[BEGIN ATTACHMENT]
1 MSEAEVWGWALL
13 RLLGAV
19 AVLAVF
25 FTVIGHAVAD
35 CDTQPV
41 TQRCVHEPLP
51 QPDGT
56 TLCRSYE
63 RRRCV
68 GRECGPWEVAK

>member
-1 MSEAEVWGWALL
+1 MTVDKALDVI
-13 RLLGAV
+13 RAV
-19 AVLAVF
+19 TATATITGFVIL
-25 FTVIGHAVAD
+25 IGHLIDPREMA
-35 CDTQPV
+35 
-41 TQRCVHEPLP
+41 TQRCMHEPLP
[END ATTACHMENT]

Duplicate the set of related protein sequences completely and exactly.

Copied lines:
1 MSEAEVWGWALL
13 RLLGAV
19 AVLAVF
25 FTVIGHAVAD
35 CDTQPV
41 TQRCVHEPLP
51 QPDGT
56 TLCRSYE
63 RRRCV
68 GRECGPWEVAK

>member
-1 MSEAEVWGWALL
+1 MTVDKALDVI
-13 RLLGAV
+13 RAV
-19 AVLAVF
+19 TATATITGFVIL
-25 FTVIGHAVAD
+25 IGHLIDPREMA
-35 CDTQPV
+35 
-41 TQRCVHEPLP
+41 TQRCMHEPLP